This is when you started to hear previously liberal intellectuals use language like, Why are we allowing this? A perfect recent example is Alexandria Ocasio-Cortez wondering aloud “why Tucker Carlson is allowed” to be an asshole on television, or Washington Post media writer Margaret Sullivan asking how Joe Rogan dodged “accountability” for his unacceptable vaccine views. Sullivan’s column reads like a confessional monograph on the authoritarian mind, implying Rogan was to blame for the death of her unvaccinated former Buffalo News colleague Miguel Rodriguez, even though “I have no idea whether he had ever listened to Joe Rogan’s podcast.”
It couldn’t be that Rodriguez simply came to his own decision, perhaps even a wrong decision, about getting vaccinated. To Sullivan, Rodriguez died because Rogan was allowed to speak, and because Spotify, which “enables him,” didn’t crack down on his BadThink before it reached Rodriguez’s apparently childlike mind.
Abroad, we’ve seen the mania for control in the refusal to leave Afghanistan (as GoodThinkers refused to accept they couldn’t force the cooperation of the local population), in the “Yats is our guy” intervention of our diplomats to prevent a common boxer like Vitali Klitschko from assuming too big a role in Ukraine’s post-Maidan government, and in our constant scrambling to intervene militarily everywhere from Niger to Syria to Libya and beyond. At home, we see it in Facebook hiring intelligence officials to “disrupt ideologies underlying extremism,” in efforts to make sure Amazon doesn’t sell Irreversible Damage, in PayPal teaming with the ADL to disallow transfers to and from “evil people,” and in countless other campaigns to use credit-card companies and processors and Internet platforms and other bureaucratic tools to stop “illegitimate” activity. People like writer C.J. Hopkins saw this coming years ago, but mainstream pundits were silent when it came to the possibility of overreach, so long as a threat such as Trump existed.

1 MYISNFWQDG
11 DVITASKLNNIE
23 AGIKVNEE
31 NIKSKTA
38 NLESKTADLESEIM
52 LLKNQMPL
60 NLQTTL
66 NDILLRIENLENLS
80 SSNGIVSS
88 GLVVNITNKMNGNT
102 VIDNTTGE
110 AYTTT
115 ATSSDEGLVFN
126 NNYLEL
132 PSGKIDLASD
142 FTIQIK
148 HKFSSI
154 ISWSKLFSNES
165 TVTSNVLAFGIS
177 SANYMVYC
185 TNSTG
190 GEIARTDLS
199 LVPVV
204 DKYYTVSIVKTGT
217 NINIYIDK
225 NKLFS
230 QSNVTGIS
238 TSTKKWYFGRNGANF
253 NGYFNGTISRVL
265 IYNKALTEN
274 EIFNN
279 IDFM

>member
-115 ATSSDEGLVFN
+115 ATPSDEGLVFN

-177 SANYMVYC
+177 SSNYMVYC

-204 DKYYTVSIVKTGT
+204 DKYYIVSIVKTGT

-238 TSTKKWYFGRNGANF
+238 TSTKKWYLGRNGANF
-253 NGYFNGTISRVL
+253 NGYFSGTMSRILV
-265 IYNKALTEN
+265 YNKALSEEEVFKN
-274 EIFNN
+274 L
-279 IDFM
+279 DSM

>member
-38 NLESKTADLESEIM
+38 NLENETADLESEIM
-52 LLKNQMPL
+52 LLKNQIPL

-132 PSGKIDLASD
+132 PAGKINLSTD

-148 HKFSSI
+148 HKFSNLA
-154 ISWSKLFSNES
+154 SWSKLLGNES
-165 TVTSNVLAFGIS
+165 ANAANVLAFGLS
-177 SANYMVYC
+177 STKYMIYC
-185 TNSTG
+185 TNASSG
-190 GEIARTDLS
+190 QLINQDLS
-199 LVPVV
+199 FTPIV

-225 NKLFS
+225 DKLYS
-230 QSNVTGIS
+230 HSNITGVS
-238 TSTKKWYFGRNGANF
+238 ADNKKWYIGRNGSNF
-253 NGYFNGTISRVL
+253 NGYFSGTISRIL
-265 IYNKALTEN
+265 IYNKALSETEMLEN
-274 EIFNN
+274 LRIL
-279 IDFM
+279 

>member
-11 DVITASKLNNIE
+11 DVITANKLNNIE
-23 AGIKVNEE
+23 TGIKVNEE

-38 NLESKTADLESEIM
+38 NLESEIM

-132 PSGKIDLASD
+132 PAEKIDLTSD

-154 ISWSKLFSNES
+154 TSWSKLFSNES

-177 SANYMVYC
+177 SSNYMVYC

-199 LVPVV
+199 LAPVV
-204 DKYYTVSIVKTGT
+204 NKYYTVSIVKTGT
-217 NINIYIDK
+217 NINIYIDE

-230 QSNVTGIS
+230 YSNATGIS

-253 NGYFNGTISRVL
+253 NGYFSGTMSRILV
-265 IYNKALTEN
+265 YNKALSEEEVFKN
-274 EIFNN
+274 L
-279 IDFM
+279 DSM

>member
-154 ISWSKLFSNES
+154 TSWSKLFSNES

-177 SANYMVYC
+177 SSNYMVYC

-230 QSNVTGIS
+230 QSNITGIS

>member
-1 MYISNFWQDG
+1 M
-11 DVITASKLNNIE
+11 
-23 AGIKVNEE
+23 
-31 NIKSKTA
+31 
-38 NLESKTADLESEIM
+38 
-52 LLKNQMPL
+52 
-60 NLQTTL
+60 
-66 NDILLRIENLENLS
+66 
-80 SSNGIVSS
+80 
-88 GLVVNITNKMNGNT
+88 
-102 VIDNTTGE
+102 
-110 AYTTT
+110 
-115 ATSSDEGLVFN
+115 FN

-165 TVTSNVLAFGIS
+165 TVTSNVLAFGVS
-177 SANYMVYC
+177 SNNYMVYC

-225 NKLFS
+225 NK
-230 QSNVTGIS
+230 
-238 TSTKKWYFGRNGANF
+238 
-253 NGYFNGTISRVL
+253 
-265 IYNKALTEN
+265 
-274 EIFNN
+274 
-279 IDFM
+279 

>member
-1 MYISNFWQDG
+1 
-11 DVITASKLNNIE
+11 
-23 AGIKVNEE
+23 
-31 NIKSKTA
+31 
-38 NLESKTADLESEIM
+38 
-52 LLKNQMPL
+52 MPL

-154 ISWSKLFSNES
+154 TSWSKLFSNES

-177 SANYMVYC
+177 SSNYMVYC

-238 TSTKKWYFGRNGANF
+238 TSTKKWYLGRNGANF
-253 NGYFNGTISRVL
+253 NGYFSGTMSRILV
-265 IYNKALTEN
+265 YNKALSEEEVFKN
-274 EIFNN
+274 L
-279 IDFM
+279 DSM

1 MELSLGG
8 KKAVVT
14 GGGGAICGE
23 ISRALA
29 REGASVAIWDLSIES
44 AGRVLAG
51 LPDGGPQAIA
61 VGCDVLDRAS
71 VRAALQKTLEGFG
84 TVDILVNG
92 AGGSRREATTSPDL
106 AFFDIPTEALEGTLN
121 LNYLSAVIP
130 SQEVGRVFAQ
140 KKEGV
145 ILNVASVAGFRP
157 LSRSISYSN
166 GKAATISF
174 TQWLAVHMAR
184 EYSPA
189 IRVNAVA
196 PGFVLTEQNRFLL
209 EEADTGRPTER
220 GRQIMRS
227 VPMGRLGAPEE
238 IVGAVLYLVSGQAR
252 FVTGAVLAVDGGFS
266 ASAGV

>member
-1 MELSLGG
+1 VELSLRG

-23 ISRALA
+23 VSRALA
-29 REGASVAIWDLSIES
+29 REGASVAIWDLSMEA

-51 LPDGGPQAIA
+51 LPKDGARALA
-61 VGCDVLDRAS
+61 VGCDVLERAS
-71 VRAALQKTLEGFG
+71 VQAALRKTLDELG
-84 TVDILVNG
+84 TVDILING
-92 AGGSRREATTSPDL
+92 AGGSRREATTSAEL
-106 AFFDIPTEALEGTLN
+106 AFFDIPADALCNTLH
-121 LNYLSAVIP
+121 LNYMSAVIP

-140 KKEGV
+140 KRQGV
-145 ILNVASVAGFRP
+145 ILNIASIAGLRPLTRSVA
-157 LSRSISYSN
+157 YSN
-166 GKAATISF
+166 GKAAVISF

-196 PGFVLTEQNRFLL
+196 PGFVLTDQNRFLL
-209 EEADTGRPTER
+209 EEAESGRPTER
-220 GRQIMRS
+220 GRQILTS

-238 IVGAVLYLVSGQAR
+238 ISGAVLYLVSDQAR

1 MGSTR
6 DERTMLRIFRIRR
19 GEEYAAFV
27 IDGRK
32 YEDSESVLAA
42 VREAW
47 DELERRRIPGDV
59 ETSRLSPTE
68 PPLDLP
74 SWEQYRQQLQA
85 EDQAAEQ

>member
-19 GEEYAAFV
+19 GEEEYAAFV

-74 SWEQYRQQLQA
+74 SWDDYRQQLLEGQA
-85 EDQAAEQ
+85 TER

The more furiously they played at speech Whac-a-Mole, the more BadThink they found, usually in the form of people protesting their crackdowns. Disallowing all discussion of Stop the Steal somehow didn’t prevent people from believing the election was stolen, nor did removing Donald Trump from Twitter, but these people kept pushing harder. Maybe, Sullivan and others wondered, Fox should be banned, even if Fox had actually called the election for Biden? Harvard law professor Laurence Tribe is currently arguing Fox broadcasts are treason; sooner or later, there will be a serious effort to yank the channel from the air, because these people are delusional enough to think an extreme move like that would change hearts and minds. The situation long ago passed the point of absurdity. A recent example of how preposterous this has all gotten is TikTok locking Krystal Ball and Saagar Enjeti’s “Breaking Points” account for “hate speech,” the “hate” being a defense of Rogan: